Here it seems to be important to clarify that this book also aims to highlight perspectives of knowledge that may come to question, contradict or conflict with the dominant set of knowledge in the field, contributing to its decolonizing process (Ndlovu-Gatsheni, 2013; Quijano, 2000). For Asher, ‘eurocentric modernity obscures the specificities’ of race and place, and invisibilized other epistemes to masquerade as universal and total’ (2013, p. 832); in turn this book intends to offer an opportunity to Global South authors to give visibility to issues as epistemes, cases, perspectives, and specificities identified with their places. This book initiative can also be a chance for researchers, editors and publishers located in the Global North to ‘step outside of their privileged positions and challenge research that conforms to the guidelines outlined by the colonial power structure and root their work in the politics of decolonization and anticolonialism’ (Simpson, 2004, p. 381). Thus, we are aware that this publication does not follow the guidelines of several international systems, including the international aid system, that ‘depoliticizes themes, transforming them into purely technical or administrative problems’ (Sogge, 2019, p. 104). This is a political-scientific initiative that aims to cause a decolonial impact in the field of knowledge production in several areas, mainly areas such as sport sociology, sport anthropology, sport for development and peace, international development, international aid, geography, among others. Thus, this book will contribute in a fundamental way to the development of a more globally balanced and even more ‘diverse in epistemologies’ (Giulianotti et al., 2019, p. 414) field of SDP studies.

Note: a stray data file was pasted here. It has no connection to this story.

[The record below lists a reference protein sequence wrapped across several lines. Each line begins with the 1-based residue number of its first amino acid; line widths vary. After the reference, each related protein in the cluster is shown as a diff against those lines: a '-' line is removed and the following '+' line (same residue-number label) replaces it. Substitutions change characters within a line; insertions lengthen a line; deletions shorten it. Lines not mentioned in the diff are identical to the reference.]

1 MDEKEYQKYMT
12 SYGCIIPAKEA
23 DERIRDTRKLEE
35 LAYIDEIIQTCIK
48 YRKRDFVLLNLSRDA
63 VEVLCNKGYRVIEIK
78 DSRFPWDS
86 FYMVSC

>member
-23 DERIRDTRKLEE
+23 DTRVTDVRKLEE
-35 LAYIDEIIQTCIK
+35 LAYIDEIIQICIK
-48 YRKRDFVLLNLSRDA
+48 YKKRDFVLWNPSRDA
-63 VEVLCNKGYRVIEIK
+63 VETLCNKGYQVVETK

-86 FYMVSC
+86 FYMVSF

People interested in contributing to this book may address the following topics, but do not need to be limited to them:
- The use of sport as a tool for development;
- Design and implementation of SDP programs and projects;
- Monitoring and evaluation of SDP programs, projects and activities;
- Qualitative or quantitative evaluation of interventions;
- Sport as a tool for health promotion;
- Public policy on the social function of sport;